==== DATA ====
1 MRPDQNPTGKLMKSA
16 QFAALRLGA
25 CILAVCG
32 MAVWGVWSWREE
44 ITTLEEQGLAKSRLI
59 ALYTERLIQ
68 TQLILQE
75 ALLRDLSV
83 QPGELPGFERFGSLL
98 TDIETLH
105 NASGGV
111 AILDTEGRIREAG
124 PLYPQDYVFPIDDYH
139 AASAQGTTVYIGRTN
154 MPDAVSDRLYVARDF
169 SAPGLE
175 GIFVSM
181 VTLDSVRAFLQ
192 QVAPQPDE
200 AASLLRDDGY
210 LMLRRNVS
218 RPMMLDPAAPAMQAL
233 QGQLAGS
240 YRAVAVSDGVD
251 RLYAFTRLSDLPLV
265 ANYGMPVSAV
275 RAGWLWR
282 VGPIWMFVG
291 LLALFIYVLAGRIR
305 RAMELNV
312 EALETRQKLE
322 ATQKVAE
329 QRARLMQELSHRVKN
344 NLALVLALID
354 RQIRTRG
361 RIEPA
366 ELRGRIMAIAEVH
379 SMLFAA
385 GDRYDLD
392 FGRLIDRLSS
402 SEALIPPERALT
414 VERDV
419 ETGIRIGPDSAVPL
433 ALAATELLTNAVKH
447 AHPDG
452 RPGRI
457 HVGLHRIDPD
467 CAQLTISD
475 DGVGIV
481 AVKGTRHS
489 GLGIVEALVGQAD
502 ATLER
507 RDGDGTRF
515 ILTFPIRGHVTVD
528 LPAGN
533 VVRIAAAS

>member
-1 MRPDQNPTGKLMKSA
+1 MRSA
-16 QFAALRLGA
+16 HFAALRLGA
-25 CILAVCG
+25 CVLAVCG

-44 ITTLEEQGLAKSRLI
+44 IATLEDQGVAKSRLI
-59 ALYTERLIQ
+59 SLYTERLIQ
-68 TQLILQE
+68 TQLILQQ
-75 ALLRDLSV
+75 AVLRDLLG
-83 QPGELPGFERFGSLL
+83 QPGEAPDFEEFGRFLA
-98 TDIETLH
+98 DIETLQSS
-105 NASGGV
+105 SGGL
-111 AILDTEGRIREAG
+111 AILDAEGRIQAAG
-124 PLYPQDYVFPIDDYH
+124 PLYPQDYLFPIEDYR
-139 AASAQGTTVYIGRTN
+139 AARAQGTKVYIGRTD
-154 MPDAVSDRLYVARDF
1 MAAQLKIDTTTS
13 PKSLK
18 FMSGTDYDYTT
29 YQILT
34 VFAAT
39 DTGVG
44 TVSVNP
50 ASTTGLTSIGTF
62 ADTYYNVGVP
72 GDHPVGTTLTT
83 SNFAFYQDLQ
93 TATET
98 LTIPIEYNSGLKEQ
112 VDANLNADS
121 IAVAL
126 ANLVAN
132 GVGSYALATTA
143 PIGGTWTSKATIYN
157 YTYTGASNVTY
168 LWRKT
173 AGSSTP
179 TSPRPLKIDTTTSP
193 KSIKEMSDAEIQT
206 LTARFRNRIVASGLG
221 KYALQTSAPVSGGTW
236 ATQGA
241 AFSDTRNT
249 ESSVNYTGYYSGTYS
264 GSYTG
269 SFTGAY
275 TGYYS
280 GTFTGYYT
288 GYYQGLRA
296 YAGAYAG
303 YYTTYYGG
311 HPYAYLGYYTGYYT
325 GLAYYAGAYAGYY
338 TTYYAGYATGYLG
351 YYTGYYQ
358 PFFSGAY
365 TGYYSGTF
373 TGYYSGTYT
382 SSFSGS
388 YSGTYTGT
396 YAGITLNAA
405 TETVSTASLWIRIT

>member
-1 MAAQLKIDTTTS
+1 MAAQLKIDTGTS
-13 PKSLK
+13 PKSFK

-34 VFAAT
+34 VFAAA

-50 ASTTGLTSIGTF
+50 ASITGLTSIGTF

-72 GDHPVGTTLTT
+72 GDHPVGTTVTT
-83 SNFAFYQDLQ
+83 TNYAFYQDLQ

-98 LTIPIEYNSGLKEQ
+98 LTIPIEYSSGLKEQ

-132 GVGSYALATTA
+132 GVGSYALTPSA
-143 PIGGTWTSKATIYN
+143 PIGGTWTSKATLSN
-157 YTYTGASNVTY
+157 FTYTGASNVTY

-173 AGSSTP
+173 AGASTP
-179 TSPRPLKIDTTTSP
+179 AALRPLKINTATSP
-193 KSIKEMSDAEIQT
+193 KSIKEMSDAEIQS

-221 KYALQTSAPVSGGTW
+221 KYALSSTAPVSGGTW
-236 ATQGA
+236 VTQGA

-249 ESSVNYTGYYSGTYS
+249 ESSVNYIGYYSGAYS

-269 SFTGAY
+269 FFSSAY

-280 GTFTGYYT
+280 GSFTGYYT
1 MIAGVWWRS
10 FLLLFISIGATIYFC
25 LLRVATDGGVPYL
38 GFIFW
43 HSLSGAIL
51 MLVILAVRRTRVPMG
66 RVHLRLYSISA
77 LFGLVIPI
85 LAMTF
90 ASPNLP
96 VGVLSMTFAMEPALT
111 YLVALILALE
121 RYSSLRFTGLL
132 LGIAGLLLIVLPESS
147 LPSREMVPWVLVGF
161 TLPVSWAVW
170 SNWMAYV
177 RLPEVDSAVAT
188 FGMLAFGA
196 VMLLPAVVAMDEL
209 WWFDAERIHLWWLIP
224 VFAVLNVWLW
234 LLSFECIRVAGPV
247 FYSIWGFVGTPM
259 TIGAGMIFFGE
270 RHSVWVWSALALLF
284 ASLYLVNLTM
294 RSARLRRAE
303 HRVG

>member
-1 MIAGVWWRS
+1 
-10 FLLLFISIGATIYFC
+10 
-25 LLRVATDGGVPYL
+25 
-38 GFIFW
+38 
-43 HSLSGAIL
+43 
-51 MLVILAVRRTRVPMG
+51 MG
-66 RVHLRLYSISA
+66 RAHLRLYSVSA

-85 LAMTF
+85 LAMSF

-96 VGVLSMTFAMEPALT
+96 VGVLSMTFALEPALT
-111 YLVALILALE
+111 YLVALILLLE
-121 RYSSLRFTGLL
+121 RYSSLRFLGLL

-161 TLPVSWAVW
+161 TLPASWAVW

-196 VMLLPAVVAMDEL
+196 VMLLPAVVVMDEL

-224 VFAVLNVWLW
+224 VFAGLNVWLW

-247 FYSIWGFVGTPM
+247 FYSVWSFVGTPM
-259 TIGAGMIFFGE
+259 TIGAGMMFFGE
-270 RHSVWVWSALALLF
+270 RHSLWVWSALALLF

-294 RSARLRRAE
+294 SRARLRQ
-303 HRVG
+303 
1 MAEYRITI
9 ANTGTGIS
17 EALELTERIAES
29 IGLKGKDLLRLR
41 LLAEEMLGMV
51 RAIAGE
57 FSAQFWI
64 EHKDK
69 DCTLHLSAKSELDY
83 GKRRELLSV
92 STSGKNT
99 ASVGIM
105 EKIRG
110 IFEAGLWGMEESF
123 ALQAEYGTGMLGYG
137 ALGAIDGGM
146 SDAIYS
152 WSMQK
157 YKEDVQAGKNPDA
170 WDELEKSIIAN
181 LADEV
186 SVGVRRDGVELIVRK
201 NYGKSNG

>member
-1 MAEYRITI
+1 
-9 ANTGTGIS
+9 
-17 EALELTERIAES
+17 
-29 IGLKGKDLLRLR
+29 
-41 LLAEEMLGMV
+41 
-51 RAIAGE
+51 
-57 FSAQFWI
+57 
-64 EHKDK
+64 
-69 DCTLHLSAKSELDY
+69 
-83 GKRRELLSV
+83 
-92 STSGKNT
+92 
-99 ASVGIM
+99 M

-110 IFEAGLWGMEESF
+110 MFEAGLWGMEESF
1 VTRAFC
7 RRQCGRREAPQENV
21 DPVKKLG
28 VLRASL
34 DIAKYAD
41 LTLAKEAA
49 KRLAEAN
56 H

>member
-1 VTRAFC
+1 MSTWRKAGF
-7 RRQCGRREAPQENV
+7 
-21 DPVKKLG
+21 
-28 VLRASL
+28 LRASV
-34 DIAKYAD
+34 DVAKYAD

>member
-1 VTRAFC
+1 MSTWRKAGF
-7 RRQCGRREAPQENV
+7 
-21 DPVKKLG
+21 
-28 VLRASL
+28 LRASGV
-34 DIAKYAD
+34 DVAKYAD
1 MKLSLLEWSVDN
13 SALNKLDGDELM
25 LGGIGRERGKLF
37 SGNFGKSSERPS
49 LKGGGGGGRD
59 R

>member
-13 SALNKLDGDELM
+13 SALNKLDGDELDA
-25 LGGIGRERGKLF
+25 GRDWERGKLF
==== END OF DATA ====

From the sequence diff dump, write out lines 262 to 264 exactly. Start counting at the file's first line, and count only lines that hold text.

-9 ANTGTGIS
+9 
-17 EALELTERIAES